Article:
In 2008, when concerns about the birth place of future nominee and then campaign winner Barack Obama first surfaced, most felt like he should just show a birth certificate.   He didn't want to 'dignify' it then, to a point where it has dogged him for years and finally he showed the document, laying the issue to rest for all but the kookiest on the right.  

But the kookiest on the left don't think it has anything to do with the Constitution at all, or that Pres. Obama's philandering father had multiple wives and got thrown out of Harvard because they were concerned about his conduct and had other such questionable behavior that even Pres. Obama might not have known where he was born if he had to rely on his father's honesty, they instead attributed it to racism.   To those people, all Republicans are racist or they wouldn't be Republicans, so you have to dismiss partisan shills of both sides.

But psychologists have found a way to validate their partisan beliefs and can even map it to a (sort of) science topology; you may not do anything racist, or say anything racist, but you may still be racist and simply not know it - though you'll fill out a college student's questionnaire honestly despite all that.   And even if you are a Democrat and don't think he is doing a great job, it could be your sub-conscious racism.   Unless you're black.    University of Delaware doctoral student Eric Hehman's  research study doesn't say black people can be racist about Obama's birthplace or performance, just white.    

Not surprisingly, all of Hehman's research focuses on racism.   When your only tool is a hammer, you tend to see a lot of nails.   His hypothesis was that white  racial prejudices influenced "how American" they perceived Obama to be and, if they didn't think he was American, they wouldn't think he was doing a good job even if he was doing the awesome job he must be doing despite record-low approval ratings.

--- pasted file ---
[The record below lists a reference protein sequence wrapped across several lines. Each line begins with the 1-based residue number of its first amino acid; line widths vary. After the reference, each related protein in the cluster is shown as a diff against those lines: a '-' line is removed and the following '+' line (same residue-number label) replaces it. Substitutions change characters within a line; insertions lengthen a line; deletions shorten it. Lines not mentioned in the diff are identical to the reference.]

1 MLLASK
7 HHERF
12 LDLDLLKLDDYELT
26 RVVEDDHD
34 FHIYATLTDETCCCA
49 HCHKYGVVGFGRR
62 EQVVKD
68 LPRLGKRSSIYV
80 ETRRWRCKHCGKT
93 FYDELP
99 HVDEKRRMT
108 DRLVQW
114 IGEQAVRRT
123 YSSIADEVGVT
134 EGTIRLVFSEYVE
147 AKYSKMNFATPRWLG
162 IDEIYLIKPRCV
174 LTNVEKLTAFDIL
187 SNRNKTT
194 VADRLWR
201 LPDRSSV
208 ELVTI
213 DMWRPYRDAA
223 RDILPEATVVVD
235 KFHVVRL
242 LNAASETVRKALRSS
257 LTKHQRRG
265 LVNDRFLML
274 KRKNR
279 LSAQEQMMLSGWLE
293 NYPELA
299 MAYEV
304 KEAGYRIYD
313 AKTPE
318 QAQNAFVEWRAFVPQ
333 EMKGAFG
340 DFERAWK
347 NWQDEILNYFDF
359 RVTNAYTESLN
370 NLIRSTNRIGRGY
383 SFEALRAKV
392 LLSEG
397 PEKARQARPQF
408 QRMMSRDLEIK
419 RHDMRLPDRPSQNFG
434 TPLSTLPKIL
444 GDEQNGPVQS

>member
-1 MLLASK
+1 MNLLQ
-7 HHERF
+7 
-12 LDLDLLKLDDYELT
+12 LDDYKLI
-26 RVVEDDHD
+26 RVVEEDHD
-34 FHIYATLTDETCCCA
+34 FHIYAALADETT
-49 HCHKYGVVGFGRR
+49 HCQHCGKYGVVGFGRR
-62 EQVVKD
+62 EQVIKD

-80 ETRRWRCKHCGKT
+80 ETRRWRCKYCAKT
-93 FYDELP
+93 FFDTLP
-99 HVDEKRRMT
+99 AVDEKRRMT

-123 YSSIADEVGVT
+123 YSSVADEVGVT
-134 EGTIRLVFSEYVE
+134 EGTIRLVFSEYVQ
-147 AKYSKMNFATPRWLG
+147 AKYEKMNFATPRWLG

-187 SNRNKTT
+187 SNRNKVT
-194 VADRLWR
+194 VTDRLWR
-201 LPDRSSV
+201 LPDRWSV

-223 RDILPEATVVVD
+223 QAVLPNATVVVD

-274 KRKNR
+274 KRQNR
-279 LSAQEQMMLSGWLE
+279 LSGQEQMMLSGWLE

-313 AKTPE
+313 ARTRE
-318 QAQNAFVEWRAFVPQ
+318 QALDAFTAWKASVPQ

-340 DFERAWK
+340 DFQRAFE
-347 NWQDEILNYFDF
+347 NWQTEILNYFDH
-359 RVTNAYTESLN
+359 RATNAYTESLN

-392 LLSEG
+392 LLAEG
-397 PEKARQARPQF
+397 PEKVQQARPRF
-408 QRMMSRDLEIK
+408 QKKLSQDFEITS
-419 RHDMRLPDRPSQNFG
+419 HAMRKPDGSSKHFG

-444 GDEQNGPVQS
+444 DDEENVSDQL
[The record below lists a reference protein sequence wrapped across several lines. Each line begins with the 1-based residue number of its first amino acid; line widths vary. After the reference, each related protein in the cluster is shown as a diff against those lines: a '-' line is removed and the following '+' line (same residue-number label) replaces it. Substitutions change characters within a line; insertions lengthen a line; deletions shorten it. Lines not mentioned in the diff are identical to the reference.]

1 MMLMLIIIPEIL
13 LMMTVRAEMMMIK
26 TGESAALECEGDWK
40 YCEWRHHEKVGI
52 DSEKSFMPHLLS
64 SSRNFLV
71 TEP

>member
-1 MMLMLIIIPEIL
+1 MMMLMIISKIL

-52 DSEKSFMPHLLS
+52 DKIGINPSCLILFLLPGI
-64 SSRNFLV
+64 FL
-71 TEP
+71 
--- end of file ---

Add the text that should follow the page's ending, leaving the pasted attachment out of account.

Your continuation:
Maybe that is why racist Americans in the 1970s were so hard on foreigner Henry Kissinger, Nixon's Secretary of State, who was born in Germany during the Nazi regime.   No?  Why not, they were the Master Race and therefore people who fought them were racist, right?

It gets better; Hehman and co-authors Samuel Gaertner and John Dovidio believe whites are the only ones with racial prejudice that would impact performance bias of the president.     Black people have no bias when it comes to Obama or even Joe Biden; they think he is an idiot just as much as whites do - but not more.

How does one make this sweeping racial indictment?   You take a survey of 300 fellow college students and then sort it out using Brigham's (1993) Attitudes Toward Blacks (ATB) scale and Attitudes Toward Whites (ATW) scale (1).    They predicted - and viola, found - that his prediction of the levels of prejudice in white people (at the University of Delaware anyway) matched the number of white people who didn't like Obama's performance  or believe he was a citizen a year ago.   Their verdict: Racism.   Actual verdict: Junk science.

How did Obama get elected then?  Hard to say, since black people are only 13% of the population and Obama won in a landslide, the first Democrat since Roosevelt to do so.   Maybe he would have gotten 100% of the vote if whites weren't so prejudiced.

Citation: Eric Hehman, Samuel L. Gaertner, John F. Dovidio, 'Evaluations of presidential performance: Race, prejudice, and perceptions of Americanism', Journal of Experimental Social Psychology, Volume 47, Issue 2, March 2011, Pages 430-435 doi:10.1016/j.jesp.2010.11.011


(1) The questions were rated on a scale of agree/disagree numerically and included (a) I would rather not have other-race students live in the same apartment building I live in; (b) It would not bother me if my new roommate was of a different race (reverse-scored); (c) It is likely that a
person of a different race than myself will bring violence into neighborhoods when they move in; (d) If a person of a different race were put in charge of me, I would not mind taking advice and direction from him or her (reverse-scored); (e) Some people of other races are so touchy about race that it is difficult to get along with them; (f) Interracial marriage should be discouraged to avoid the “who-am-I?” confusion which the children feel.